Are Online Jews Playing Into the Hands of anti-Semitic Trolls?

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Journalist Julia Ioffe was targeted in anti-semitic tweets after writing a profile of Donald Trump's wife Melania.
Journalist Julia Ioffe was targeted in anti-semitic tweets after writing a profile of Donald Trump's wife Melania. Credit: Screenshot/Twitter

Looking at the amount of attention that is being given to the virulent and offensive online harassment of Jewish public figures by presidential nominee Donald’s Trump’s core of supporters,  you might think that we are experiencing a new dawn of dangerous anti-Semitism. But is the reaction justified or could Jews be providing oxygen to a relatively marginal phenomenon? 

There’s no denying that Jews have history on their side in justifying getting highly stressed out over hordes of threatening messages to those who dare to challenge a politician. After all, when Adolf Hitler began his political career, he was viewed as a ridiculous clown whom the power elite didn’t take seriously and whose message of racial hate was believed by many Jews to be a disturbing wave of kooky ideology that would peak and pass. The fatal mistake of underestimating Hitler devastated the Jewish people and upended the world.

When we say “never again” it is less a message to the world, but a mantra for ourselves, vowing to remain vigilant so that we won’t be caught off guard and vulnerable as we were in 20-century Europe. That vigilance is evident in the plethora of organizations in the US, Israel, and around the world dedicated to tracking and measuring anti-Semitism in its various manifestations, created by a community still traumatized by the Holocaust determined to keep their finger on the pulse of Jew-hatred. 

In recent years, some questioned the need for such intensive monitoring, as even the most nervous doomsayers had reason for optimism. Only last month, there was good news from those keeping track of such things -  the number of violent anti-Semitic incidents worldwide declined in 2015 by nearly 50 percent compared to the previous year, hitting the lowest level in a decade according to Tel Aviv University's Kantor Center. The center’s Annual Report on Anti-Semitism said it had recorded 766 incidents in 2014, while in 2015 the number decreased to only 410.

It was in this relatively upbeat atmosphere that the torrent of offensive anti-Semitic abuse unleashed by the Trump followers on Twitter on critics of their candidates stung like an unexpected slap across the face. First directed at journalists like Julia Ioffe and Jonathan Weisman, and then spreading to others like young congressional candidate Erin Schrode, the vile imagery and hateful threatening languages has been horrifying. While we’ve known that these white supremacist and neo-Nazi conspiracy theory-ridden subcultures have lurked in the dark corners of the Internet since its inception, the rallying cause of the Trump campaign, and the public nature of a platform like Twitter has brought them out of their holes into a place where we can’t pretend they don’t exist.  

So far, it seems, the strategy has been to expose them to the glare of the spotlight as much as possible. From Weisman’s eight-hour marathon of retweeting his haters to the adoption of the anti-Semitic cowbell parentheses by Jews and non-Jews on Twitter. The idea, as Jeffrey Goldberg puts it, is to “reclaim” the mark in what the ADL calls “clever counter speech.”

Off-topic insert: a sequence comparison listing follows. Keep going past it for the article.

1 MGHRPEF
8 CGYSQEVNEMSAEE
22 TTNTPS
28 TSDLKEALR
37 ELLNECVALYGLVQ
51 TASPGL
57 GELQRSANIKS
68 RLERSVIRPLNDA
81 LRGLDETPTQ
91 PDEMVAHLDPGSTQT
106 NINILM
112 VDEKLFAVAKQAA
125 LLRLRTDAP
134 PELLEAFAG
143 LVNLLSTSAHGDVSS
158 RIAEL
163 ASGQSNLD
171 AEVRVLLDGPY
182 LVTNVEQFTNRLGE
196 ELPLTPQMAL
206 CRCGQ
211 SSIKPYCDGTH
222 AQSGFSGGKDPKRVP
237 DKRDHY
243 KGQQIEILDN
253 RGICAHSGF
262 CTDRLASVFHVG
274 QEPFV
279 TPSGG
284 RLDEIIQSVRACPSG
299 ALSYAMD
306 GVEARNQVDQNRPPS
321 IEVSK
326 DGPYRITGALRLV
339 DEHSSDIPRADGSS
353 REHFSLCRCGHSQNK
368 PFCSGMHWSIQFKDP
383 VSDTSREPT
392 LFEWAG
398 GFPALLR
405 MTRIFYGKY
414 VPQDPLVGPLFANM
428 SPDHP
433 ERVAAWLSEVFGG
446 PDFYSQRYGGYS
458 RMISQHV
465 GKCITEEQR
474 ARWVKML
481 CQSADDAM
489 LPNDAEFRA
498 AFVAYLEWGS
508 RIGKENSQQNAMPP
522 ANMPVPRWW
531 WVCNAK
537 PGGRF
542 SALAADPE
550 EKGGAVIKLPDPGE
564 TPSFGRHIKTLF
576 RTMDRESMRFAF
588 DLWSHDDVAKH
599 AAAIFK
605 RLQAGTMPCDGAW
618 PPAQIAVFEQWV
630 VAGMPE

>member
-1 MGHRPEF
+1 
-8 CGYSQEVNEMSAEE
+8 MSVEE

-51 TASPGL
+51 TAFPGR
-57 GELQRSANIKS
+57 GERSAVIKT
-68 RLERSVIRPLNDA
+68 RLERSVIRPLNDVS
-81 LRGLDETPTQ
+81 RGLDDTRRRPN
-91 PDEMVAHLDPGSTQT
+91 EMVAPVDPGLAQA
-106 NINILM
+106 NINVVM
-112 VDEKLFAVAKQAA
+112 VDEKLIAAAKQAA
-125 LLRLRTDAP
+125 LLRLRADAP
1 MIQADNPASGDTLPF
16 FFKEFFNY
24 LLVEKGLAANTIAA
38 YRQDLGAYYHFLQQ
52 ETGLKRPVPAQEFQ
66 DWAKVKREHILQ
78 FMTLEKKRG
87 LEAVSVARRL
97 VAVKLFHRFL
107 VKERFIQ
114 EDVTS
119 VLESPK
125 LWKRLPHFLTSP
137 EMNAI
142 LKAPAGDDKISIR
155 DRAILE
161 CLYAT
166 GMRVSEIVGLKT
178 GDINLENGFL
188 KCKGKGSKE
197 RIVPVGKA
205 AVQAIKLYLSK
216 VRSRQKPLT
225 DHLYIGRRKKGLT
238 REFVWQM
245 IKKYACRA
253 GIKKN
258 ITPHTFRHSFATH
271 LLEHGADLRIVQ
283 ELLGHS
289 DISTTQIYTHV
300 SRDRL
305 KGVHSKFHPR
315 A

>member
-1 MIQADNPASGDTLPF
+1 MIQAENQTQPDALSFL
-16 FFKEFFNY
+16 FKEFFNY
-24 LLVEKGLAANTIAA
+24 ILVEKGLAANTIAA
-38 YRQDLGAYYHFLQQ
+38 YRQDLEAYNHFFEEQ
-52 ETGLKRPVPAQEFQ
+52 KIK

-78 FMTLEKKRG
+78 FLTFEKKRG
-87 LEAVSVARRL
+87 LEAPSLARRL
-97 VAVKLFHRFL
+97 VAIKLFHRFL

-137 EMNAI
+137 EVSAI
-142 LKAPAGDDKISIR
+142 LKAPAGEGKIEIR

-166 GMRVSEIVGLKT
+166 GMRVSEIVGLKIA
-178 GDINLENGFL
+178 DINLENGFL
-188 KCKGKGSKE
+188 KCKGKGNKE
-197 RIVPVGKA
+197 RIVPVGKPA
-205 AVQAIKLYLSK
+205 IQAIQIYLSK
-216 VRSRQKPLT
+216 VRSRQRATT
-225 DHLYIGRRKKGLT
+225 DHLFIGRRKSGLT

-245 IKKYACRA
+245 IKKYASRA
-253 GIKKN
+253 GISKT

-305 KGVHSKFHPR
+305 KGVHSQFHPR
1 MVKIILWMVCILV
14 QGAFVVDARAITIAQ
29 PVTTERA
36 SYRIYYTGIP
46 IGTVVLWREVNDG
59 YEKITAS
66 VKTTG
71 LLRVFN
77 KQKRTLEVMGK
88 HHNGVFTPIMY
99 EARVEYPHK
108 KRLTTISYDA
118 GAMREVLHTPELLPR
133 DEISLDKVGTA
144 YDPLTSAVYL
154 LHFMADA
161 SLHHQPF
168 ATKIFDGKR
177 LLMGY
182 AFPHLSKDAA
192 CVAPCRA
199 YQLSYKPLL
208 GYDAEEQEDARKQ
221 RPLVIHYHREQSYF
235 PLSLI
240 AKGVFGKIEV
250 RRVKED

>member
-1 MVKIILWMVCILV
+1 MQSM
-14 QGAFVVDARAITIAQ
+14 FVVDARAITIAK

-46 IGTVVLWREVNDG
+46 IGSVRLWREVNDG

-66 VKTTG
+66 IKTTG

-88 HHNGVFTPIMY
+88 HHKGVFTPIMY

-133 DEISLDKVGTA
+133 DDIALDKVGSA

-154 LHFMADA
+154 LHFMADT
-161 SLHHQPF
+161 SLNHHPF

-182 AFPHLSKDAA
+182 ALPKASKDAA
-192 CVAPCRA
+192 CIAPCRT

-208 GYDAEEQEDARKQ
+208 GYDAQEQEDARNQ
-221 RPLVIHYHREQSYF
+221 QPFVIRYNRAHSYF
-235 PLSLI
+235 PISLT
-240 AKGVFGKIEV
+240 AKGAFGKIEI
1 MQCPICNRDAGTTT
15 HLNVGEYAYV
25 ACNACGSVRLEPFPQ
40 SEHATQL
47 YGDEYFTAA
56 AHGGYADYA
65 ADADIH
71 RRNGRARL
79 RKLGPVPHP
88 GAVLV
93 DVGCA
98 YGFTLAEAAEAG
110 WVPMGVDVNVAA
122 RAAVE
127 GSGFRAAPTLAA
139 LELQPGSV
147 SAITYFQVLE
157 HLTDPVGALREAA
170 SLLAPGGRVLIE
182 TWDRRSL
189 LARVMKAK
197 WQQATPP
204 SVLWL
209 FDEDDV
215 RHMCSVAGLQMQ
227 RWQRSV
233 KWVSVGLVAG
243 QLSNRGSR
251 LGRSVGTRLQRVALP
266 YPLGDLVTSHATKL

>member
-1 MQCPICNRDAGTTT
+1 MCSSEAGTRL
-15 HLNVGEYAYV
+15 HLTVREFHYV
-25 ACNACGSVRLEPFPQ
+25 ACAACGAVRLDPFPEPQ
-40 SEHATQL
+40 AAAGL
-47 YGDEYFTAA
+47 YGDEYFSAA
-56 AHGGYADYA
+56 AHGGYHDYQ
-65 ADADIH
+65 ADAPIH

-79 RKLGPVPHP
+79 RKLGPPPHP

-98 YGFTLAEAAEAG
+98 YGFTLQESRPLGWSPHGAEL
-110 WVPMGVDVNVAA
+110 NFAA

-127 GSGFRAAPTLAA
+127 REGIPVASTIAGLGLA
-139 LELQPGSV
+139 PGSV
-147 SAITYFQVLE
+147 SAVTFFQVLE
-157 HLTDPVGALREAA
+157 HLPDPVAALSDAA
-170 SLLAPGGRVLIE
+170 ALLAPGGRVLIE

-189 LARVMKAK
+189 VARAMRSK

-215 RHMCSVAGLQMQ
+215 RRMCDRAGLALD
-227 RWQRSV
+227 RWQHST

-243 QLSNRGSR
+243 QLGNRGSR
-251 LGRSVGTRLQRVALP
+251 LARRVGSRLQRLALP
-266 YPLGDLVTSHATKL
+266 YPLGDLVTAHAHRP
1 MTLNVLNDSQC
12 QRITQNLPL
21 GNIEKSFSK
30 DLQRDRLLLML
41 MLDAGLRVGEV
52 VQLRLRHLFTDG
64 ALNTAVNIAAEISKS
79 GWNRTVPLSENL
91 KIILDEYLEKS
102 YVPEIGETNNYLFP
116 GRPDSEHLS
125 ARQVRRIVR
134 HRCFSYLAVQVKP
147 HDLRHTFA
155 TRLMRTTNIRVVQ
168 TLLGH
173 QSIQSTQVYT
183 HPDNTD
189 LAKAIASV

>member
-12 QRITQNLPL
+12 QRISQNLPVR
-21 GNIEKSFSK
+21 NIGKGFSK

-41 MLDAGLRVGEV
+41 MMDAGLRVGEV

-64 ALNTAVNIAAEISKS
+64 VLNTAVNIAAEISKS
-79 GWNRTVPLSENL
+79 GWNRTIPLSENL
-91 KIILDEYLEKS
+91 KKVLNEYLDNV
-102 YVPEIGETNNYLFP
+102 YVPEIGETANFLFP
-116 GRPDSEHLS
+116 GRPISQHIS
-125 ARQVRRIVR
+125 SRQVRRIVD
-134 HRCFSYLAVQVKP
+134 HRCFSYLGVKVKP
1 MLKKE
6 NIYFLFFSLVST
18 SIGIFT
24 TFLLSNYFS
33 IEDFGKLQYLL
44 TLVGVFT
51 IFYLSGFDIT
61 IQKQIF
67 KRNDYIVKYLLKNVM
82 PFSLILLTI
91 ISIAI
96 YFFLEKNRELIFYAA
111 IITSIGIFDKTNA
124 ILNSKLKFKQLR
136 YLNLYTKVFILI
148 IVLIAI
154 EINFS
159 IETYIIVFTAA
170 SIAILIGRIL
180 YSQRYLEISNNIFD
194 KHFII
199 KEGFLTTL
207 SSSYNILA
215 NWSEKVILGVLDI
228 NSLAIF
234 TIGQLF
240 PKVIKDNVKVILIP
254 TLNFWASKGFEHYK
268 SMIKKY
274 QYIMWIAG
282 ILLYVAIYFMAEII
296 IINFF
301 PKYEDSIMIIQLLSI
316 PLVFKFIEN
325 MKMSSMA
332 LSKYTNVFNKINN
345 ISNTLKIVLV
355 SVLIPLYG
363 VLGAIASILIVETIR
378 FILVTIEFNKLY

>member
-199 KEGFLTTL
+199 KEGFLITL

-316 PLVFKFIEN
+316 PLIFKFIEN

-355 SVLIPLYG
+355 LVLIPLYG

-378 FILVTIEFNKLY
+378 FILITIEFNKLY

It is an approach that is, indeed, clever, in the sense that it is attention-getting and entertaining. Moreover, it fills an emotional need to fight back that is clearly driving Goldberg and his colleagues who are under attack to be defiant, look Jew-hatred in the face, confront it, call it out and make a mockery of it. 

But while it might be clever, is it really strategically smart? I’m not so sure. My discomfort with the massive social media response to the Trumpkin hordes stems from my instincts as a parent. When my kids act up, I do my best not to reward the negative behavior with with excessive attention, finding that the more I focus on it, and the more emotional my response is and the more I invest in responding to their provocation - the more effective it is, and the more likely it is that I’ll get a repeat performance. 

I try to approach life online in a similar way, doing my best not to “feed the trolls” who attack from either the right or the left, lest I encourage them. Those who work in the world of social media know that, in the vein of “there’s no such thing as bad publicity” is “there’s no such thing as bad engagement.” If you post something disgusting, horrible and offensive - and the whole world points to it and says “look at that terrible thing that person said.” In online terms where success and failure is measured in clicks, shares, likes and comments and overall “buzz” - I worry that the amount of attention being lavished on the onslaught of hatred from Trump supporters turns it into a success story. 

This is particularly true if we are talking about a relatively small group of technologically talented crackpots and not a massive wave of hatred taking over the population. And there’s the rub - for all  of the time energy and resources we devote to trying to monitor the precise size and scale of modern anti-Semitism, the new wave is almost impossible to measure. The Anti-Defamation League has just stepped up to the challenge, creating “a task force to look into the anti-Semitic harassment online” specific to the presidential race. Such things take time, however, and one wonders whether any results will be in soon enough to make a difference in this disturbing roller-coaster ride of a campaign. 

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